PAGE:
Having completed Au pays de la Cloche fêlée, which he considered essential in perpetuating the memory of his departed comrades, Van envisaged a sequel that would recount his years in France. He did not have time to complete this project, except for a few fragmentary chapters, but he had already chosen the title. As chance would have it, during the last twenty years of his life he lived in a small apartment on the Île de la Cité, an island in the heart of the most ancient part of Paris, near the home of the medieval philosopher Peter Abelard. Led by his insatiable curiosity, Van explored the audacities and misadventures of this great spirit and of his brilliant student and secret lover, Héloïse. The story of these dissident and tragic lovers inspired the title of the second part of his autobiography — Au pays d’Héloïse — and their correspondence became part of his personal literary pantheon, alongside the libertine poetry of Claude Le Petit (burned at the stake in 1662), the fiery poems of Louise Michel, “Père Duchêne” sung by the implacable Ravachol as he climbed to the guillotine, Jonathan Swift, Oscar Wilde, Céline, Traven, and last but not least the classic Chinese writings populated with rebels, bandits and cantankerous hermits. Ever on the lookout for sparks of poetic freedom, he was delighted to discover connections between the anarchistic Taoists of ancient China and the enemies of capitalism the world over. His researches in this area led to the publication of an erudite study, Divination, magie et politique dans la Chine ancienne (1976), as well as to a smaller and more accessible book, Utopie antique et guerre des paysans en Chine (2004).

A chapter is missing from Au pays d’Héloïse that Van particularly wished to include: what he called “The Story of the Book.” The reputation of Vietnam 1920-1945 had soon spread beyond small circles of radicals to reach a much larger readership among Vietnamese people throughout the world. For many of them the book was an unhoped-for chance to reconnect with their own history. Enthusiastic responses arrived from the diaspora and from within Vietnam itself (where a number of copies or photocopies had been smuggled in). People were moved to discover their old friends and comrades mentioned in the book by name. Researchers furnished Van with precious information drawn from difficult-to-access archives. Others provided him with dissident texts, old and new, or with accounts by other survivors. Support from these diverse contacts also enabled him and his publisher friends at Insomniaque to print a Vietnamese-language edition of the book, making it much more accessible to the people most directly concerned.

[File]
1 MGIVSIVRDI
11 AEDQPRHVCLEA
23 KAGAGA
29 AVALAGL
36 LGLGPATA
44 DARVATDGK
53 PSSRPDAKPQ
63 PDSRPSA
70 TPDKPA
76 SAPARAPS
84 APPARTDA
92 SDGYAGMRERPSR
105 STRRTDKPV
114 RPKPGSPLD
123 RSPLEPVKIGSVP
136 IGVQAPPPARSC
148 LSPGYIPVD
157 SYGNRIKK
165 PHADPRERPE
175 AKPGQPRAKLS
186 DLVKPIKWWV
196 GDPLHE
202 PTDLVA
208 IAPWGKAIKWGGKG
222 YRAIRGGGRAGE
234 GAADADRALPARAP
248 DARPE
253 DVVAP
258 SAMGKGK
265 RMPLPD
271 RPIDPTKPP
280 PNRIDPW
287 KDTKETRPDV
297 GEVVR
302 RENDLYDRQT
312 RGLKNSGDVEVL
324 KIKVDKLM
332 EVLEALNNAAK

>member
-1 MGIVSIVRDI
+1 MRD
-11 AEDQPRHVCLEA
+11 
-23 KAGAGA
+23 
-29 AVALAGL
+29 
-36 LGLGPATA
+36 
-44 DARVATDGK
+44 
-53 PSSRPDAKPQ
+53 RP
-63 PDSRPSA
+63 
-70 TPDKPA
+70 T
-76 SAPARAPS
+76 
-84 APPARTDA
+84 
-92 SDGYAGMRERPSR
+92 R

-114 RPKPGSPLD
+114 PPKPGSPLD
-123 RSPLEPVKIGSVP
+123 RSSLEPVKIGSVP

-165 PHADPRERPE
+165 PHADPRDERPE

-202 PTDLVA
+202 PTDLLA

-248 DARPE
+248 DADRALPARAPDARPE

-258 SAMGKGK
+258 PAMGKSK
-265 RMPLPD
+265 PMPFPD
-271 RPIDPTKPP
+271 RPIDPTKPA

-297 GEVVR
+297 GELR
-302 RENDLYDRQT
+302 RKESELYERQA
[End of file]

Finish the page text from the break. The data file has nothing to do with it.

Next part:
These new-found contacts and collaborations also paved the way for several trips to Barcelona, London, Edinburgh, Boston and New York. Van was particularly interested in sharing experiences with Americans, who in their different way had also been so strongly affected by the Vietnam War, and was thrilled to hear their stories of draft refusal, demonstrations and other forms of antiwar resistance, both in the United States and among the soldiers in Vietnam; notably including the practice of “fragging,” that desperate act echoing the mutinies of 1917-1918 and putting into practice the famous cry: “Let’s save our bullets for our own generals!”

On the opposing side, too, not all the soldiers in the North Vietnamese army submissively marched off to slaughter. Although the exact numbers are unknown, many did indeed desert and many were executed. Van was able to hear several firsthand accounts when, after forty-nine years of exile, he finally made a trip back to his native country in 1997. He had intended to tell the story of that visit in the second part of his autobiography, but there was not enough time. He did, however, succeed in completing the second volume of his history of twentieth-century Vietnam, Le Joueur de flûte et l’Oncle Hô: Vietnam 1945-2005, and that book contains some references to his trip back to Vietnam, though in a less personal form.

One day as we wandered around in Hanoi, we kept running into the huge mausoleum where Ho Chi Minh’s embalmed corpse is enshrined. As a fitting tribute to the despicable occupant of that temple of servile submission, Van sang Céline’s “Le Règlement” [Payback] at the top of his lungs:

Mais la question qui me tracasse
En te regardant:

Est-ce que tu seras plus dégueulasse
Mort que vivant?